Sho Restaurant Inc. v. Harleysville Preferred Insurance Company

Filing 57

MEMORANDUM Opinion and Order: Signed by the Honorable John W. Darrah on 1/24/2017. Mailed notice (mmy, )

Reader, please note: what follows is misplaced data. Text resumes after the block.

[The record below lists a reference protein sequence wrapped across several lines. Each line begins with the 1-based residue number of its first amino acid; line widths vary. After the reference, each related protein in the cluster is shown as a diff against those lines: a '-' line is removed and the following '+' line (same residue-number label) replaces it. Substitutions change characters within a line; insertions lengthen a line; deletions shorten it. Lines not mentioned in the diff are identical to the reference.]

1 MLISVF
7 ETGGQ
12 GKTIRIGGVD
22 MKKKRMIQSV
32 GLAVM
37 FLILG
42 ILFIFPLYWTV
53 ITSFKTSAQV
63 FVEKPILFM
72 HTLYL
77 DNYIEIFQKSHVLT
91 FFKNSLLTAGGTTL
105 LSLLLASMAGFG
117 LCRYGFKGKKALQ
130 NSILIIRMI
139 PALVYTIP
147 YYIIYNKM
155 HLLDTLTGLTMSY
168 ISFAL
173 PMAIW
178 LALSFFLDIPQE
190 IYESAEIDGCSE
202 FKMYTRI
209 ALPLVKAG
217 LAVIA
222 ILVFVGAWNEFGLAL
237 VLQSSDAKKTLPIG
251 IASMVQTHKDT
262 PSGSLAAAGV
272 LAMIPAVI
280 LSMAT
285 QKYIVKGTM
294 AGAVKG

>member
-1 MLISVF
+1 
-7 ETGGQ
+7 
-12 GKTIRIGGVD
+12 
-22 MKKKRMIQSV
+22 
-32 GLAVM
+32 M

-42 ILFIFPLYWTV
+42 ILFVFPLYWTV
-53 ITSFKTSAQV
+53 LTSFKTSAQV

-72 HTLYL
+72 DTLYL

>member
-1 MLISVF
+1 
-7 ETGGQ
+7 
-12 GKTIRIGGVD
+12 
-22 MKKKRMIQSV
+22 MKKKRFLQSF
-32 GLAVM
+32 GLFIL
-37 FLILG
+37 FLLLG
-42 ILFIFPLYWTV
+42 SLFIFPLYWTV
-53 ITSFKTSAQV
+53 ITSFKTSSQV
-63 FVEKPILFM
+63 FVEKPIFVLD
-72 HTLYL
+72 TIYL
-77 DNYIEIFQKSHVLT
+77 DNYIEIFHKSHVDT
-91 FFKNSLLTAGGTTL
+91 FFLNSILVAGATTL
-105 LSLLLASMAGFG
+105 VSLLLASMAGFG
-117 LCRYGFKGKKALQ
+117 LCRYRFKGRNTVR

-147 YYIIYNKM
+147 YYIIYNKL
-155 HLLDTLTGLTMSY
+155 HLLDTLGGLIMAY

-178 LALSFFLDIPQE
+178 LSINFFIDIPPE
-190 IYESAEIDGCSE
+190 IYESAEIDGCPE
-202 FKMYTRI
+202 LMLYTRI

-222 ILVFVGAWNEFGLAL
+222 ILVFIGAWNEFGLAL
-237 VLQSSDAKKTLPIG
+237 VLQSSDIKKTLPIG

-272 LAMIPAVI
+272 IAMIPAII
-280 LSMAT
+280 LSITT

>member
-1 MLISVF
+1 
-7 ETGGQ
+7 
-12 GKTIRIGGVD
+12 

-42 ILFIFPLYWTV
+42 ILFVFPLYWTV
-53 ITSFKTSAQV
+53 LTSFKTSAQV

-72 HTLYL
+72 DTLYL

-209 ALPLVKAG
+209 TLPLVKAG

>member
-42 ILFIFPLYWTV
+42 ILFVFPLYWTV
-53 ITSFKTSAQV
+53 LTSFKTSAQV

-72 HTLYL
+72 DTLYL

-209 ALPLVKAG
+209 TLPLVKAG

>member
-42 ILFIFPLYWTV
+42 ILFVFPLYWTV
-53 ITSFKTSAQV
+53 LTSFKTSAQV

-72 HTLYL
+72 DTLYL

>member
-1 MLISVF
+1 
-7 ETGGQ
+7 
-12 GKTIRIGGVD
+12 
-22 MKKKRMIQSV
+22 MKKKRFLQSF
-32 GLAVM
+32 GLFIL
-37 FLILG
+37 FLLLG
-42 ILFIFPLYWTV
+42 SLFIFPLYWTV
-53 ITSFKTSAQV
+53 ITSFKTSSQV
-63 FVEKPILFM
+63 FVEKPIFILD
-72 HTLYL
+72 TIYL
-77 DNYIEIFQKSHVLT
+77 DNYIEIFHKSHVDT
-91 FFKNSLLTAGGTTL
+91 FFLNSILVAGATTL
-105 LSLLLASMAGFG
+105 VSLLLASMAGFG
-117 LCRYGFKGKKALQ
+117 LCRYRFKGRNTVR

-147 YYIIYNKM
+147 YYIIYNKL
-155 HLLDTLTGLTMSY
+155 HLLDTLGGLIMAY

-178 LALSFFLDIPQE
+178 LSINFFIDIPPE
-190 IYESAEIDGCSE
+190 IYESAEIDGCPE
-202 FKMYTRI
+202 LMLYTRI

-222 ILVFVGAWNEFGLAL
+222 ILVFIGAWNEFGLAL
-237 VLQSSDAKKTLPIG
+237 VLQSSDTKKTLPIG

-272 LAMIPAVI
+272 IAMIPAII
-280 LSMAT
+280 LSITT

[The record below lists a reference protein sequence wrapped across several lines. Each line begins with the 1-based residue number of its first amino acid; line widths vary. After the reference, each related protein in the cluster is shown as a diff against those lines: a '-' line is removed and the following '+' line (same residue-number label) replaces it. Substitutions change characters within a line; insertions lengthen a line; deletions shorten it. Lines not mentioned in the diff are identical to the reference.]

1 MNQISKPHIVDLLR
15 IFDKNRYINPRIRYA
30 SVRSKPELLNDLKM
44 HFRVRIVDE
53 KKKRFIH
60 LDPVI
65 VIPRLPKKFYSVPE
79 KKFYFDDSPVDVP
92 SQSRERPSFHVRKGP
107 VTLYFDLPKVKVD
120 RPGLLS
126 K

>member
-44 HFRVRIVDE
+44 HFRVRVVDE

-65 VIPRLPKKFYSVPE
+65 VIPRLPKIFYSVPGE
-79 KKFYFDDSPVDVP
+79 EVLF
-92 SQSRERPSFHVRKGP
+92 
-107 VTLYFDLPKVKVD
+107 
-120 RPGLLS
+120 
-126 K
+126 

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UNITED STATES DISTRICT COURT NORTHERN DISTRICT OF ILLINOIS EASTERN DIVISION SHO RESTAURANT INC. d/b/a SAKURA RESTAURANT, Plaintiff, v. HARLEYSVILLE PREFERRED INSURANCE COMPANY, ) ) ) ) ) ) ) ) ) Case No. 16-cv-476 Judge John W. Darrah Defendant. MEMORANDUM OPINION AND ORDER On January 14, 2016, Plaintiff Sho Restaurant, Inc. filed a Complaint against Defendant Harleysville Preferred Insurance Company, alleging breach of contract and violations of 215 ILCS 5/155 for unreasonable and vexatious behavior. Defendant subsequently filed a counterclaim for declaratory judgment pursuant to 28 U.S.C. §§ 2201 and 2202 and Fed. R. Civ. P. 13. Both parties filed motions to dismiss pursuant to Fed. R. Civ. P. 12(b)(6). For the reasons discussed below, Plaintiff’s Motion [42] and Defendant’s Motion [40] are both granted. BACKGROUND Plaintiff is an Illinois corporation with its principal place of business in Cook County, Illinois. (Dkt. 38 ¶ 4.) Defendant is a Pennsylvania corporation that is authorized to do business in Illinois. (Id. ¶ 3.) In January 2011, Plaintiff purchased Sakura Restaurant, which operated in a commercial building located at 105 Main Street in Mount Prospect, Illinois (“105 Main”). (Dkt. 23 ¶ 6.) Plaintiff leased the building from the Nakamishi Family Trust. (Id. ¶ 9.) Plaintiff purchased Sakura Restaurant for $320,000.00. This purchase price included the transfer of equipment, a cash register, telephone, credit card processing machine, furniture, fixtures, supplies, utensils, business license, liquor license, good will and the business name. (Id. ¶¶ 8,9.) Defendant issued a policy of insurance to Plaintiff with a term of March 17, 2013 to March 17, 2014 (the “Policy”). (Dkt. 38 ¶ 9.) In December of 2013, Plaintiff renovated Sakura Restaurant at a cost of $76,943. (Dkt. 23 ¶ 11.) Plaintiff also made $20,108 in repairs to 105 Main. (Id. ¶ 12.) On February 9, 2014, a fire occurred at 105 Main, damaging both the building and Sakura Restaurant. (Id. ¶ 21.) Plaintiff filed a property loss claim under the Policy for damage arising from the fire.1 (Id. ¶ 23.) Defendant acknowledged Plaintiff’s claim in a letter dated February 11, 2014. On February 20, 2014, Defendant advised Plaintiff that it would conduct an investigation of the fire loss subject to a reservation of rights to deny coverage under the terms of the Policy. (Id. ¶ 24.) On or about May 16, 2014, Plaintiff hired a public adjuster, Kevin Jones & Associates (the “Public Adjuster”), to assist in the adjustment and handling of its (Dkt. 38 ¶ 11.) On or about July 10, 2015, the Public Adjuster submitted a “Business claim. Personal Property Inventory” to Defendant. (Dkt. 38 ¶ 12.) Defendant retained CEIPS, LLC to conduct a valuation of Plaintiff’s “Business Personal Property Inventory”. (Id. ¶ 13.) CEIPS, LLC concluded that the actual cash value of Plaintiff’s “Business Personal Property” loss was $115,136.13. (Id. ¶ 14.) Plaintiff later amended its “Business Personal Property Inventory” to include a list of consumable products allegedly damaged in the fire. CEIPS, LLC calculated that the actual cash value of the consumable products was $15,535.08. (Id. ¶¶ 16, 17.) 1 The parties do not agree on the date Plaintiff submitted the property loss claim. Plaintiff alleges that the claim was submitted on February 9, 2014. Defendant alleges that the claim was submitted on February 11, 2014. 2 Plaintiff submitted additional claims for loss of its right to use the “Improvements and Betterments” at 105 Main and for “Business Income” loss. (Id. ¶¶ 19, 22.) Defendant and the Public Adjuster agreed that Plaintiff was entitled to a payment of $71,500.00 for the cost to construct the “Improvements and Betterments”. The Public Adjuster calculated that the “Business Income” owed to Plaintiff was $291,606.00 based on a six-month “Period of Restoration”. (Id. ¶¶ 20, 23-25.) Defendant retained an accountant, Michael Webster, to calculate Plaintiff’s “Business Income” loss resulting from the fire. (Id. ¶ 26.) Webster calculated a “Business Income” loss of $20,802.00. (Id. ¶ 27.) Defendant then issued payments to Plaintiff as follows: $20,802.00 for “Business Income” loss; $131,671.21, less a $1,000.00 deductible, for loss of “Business Personal Property”; and $71,500.00 for loss of use interest in the “Improvements and Betterments” at 105 Main. (Id. ¶¶ 15, 16-18, 29.) On June 14, 2016, Plaintiff filed its First Amended Complaint against Defendant alleging: (I) Breach of Contract; (II) Unreasonable and Vexatious Dispute about the Scope of Loss; and (III) Unreasonable and Vexatious Delay. (FAC.) On July 21, 2016, Defendant filed a counterclaim for declaratory judgment. (Dkt. 38.) LEGAL STANDARD Rule 12(b)(6) permits a defendant to move to dismiss a complaint for “failure to state a claim upon which relief can be granted.” Fed. R. Civ. P. 12(b)(6). To survive a motion to dismiss, a complaint must allege “enough facts to state a claim to relief that is plausible on its face.” Bell Atlantic Corp. v. Twombly, 550 U.S. 544, 570 (2007). “Threadbare recitals of the elements of a cause of action, supported by mere conclusory statements, do not suffice.” Ashcroft v. Iqbal, 556 U.S. 662, 678 (2009) (citing Twombly, 550 U.S. at 555). However, plaintiffs are not required to “plead the elements of a cause of action along with facts supporting 3 each element.” Runnion ex rel. Runnion v. Girl Scouts of Greater Chicago & Nw. Indiana, 786 F.3d 510, 517 (7th Cir. 2015). Rather, the complaint must provide a defendant “with ‘fair notice’ of the claim and its basis.” Tamayo v. Blagojevich, 526 F.3d 1074, 1081 (7th Cir. 2008) (quoting Fed. R. Civ. P. 8(a)(2) and Twombly, 550 U.S. at 555). When evaluating a Rule 12(b)(6) motion, the court accepts the complaint’s well-pleaded factual allegations as true and draws all reasonable inferences in the plaintiff’s favor. Twombly, 550 U.S. at 555-56. “In reviewing a motion to dismiss a counterclaim, the Court must assume the truth of the facts alleged in the counterclaim, construe allegations liberally, and view them in the light most favorable to the counterclaim plaintiff.” See Centers v. Centennial Mortg., Inc., 398 F.3d 930, 933 (7th Cir. 2005). ANALYSIS Defendant’s Motion to Dismiss Defendant argues that Plaintiff failed to allege any facts to support its allegations that Defendant engaged in unreasonable and vexatious behavior while handling Plaintiff’s claim. Section 155 provides that an award of attorney’s fees and costs is appropriate if insurers’ actions are “vexatious and unreasonable.” 215 Ill. Comp. Stat. 5/155. Attorney’s fees and costs may only be awarded where the evidence shows that the insurer’s behavior was willful and without reasonable cause. Citizens First Nat. Bank of Princeton v. Cincinnati Ins. Co., 200 F.3d 1102, 1110 (7th Cir. 2000). The insurer’s conduct is not vexatious and unreasonable if: “(1) there is a bona fide dispute concerning the scope and application of insurance coverage; (2) the insurer asserts a legitimate policy defense; (3) the claim presents a genuine legal or factual issue regarding coverage; or (4) the insurer takes a reasonable legal position on an unsettled issue of law.” Id. 4 Plaintiff alleges that Defendant unreasonably and vexatiously disputed the scope of its loss by failing to pay the limits of the Policy and failing to properly adjust or evaluate its claim. Plaintiff does not plead any facts to support its allegations. The Complaint provides no details as how Defendant allegedly failed to investigate Plaintiff’s claim. Plaintiff alleges that Defendant failed to pay the limits of the Policy, but makes no allegations as to how this failure was willful and without reasonable cause. While it is possible that Defendant did engage in behavior giving rise to Section 155 liability, Plaintiff’s allegations present this case as merely a bona fide dispute concerning the scope and application of the Policy. The Complaint is similarly lacking in facts to support Plaintiff’s allegations of unreasonable and vexatious delay. Plaintiff contends in its Response that Defendant paid the Policy after an almost two year delay and that the delay caused more damage and increased Plaintiff’s losses above the Policy limits. However, the Complaint contains no factual allegations to support Plaintiff’s contention. The Complaint provides no details regarding the date on which Plaintiff received any payments from Defendant, nor does it provide any details on how this delay caused further injury. Plaintiff alleges that Defendant “needlessly delayed and withheld payment of the full policy benefits in a reasonable time in violation of 215 ILCS 5/155” and as evidence of this delay, again lists the ways in which Defendant failed to pay the limits of the Policy. (Dkt. 23 ¶ 37.) Plaintiff does not allege any facts that would raise its right to relief above the speculative level. Therefore, Defendant’s Motion to Dismiss Counts II and III of the Complaint is granted. Plaintiff’s Motion to Dismiss Defendant seeks a declaration that: (1) Defendant owes no duty to Plaintiff to pay for direct physical loss of or damage to 105 Main; (2) Defendant owes no duty to Plaintiff to pay 5 replacement costs for lost or damaged property and owes no additional coverage for “Business Personal Property” damage; and (3) Defendant properly calculated and paid Plaintiff’s “Business Income” loss. Plaintiff argues that Defendant’s counterclaim for declaratory judgment should be dismissed as redundant because it “restates the issues already before the court” through Plaintiff’s breach of contract claim.2 Defendant argues that its counterclaim is different from Plaintiff’s claim because it involves interpretation of different language and sections of the Policy. This argument is unpersuasive. The basis for the dispute between the parties is whether or not Defendant fulfilled its duty to Plaintiff under the Policy. Plaintiff claims that Defendant failed to do so in a number of ways, including failing to make payment of the full policy benefits, and as such, is in breach of the Policy. To determine whether Defendant is in breach of the contract, the Policy must be interpreted as a whole, not just the isolated provisions cited in Plaintiff’s Complaint. Defendant also argues that there is a significant difference between the parties’ claims for relief because Plaintiff’s Complaint fails to include facts material to the dispute. The existence of additional factual allegations in Defendant’s counterclaim may not be sufficient to distinguish it from Plaintiff’s claim. Defendant also argues that its counterclaim is not redundant because it seeks additional relief outside of Plaintiff’s breach of contract claim. Defendant seeks a declaration from the Court that it accurately and completely fulfilled its obligations to Plaintiff under the Policy. Although Plaintiff alleges that Defendant breached the Policy in ways in addition to its alleged failure to appropriately pay out the coverage limits, specification of these Defendant argues that Plaintiff improperly moves to dismiss Defendant’s counterclaim under Rule 12(b)(6); however, courts in this District have dismissed counterclaims under this Rule. See e.g., Intercon Solutions, Inc. v. Basel Action Network, 969 F.Supp.2d 1026, 1067 (N.D. Ill. 2013); LaSalle Bank Nat'l Assoc. v. Paramont Properties et al., 588 F.Supp.2d 840, 862 (N.D. Ill. 2008). 2 6 alleged breaches of duty will clarify the nature and extent of coverage available to Plaintiff under the Policy and also assist in a determination as to whether Defendant fulfilled its obligations to Plaintiff. As Defendant’s counterclaim is redundant to Plaintiff’s Complaint, Plaintiff’s Motion to Dismiss is granted.3 CONCLUSION Plaintiff’s Motion to Dismiss [42] is granted. Defendant’s counterclaim is dismissed with prejudice. Defendant’s Motion to Dismiss [40] is granted. Counts II and III of Plaintiff’s Complaint are dismissed without prejudice. Plaintiff is granted leave to amend, if it can do so pursuant to Rule 11, within thirty days of this Order. Date: January 24, 2017 JOHN W. DARRAH United States District Court Judge 3 Defendant cites to several cases to support its contention that Plaintiff must demonstrate that it will suffer prejudice because of the counterclaim. None of these cases stand for this proposition. In each of the cited cases, the Court declined to dismiss the counterclaim and noted that allowing it to remain pending would not prejudice the other party, not that it was necessary to demonstrate prejudice to prevail on a motion to dismiss. See Essex Ins. Co. v. Vill. of Oak Lawn, No. 14-CV-04572, 2015 WL 1942937, at *6 (N.D. Ill. Apr. 28, 2015); see also VW Credit, Inc. v. Friedman & Wexler, LLC, No. 09 C 2832, 2010 WL 2330364, at *2 (N.D. Ill. June 7, 2010); see also Balmoral Racing Club, Inc. v. Churchill Downs, Inc., No. 11 C 1028, 2011 WL 6009610, at *2 (N.D. Ill. Nov. 29, 2011). 7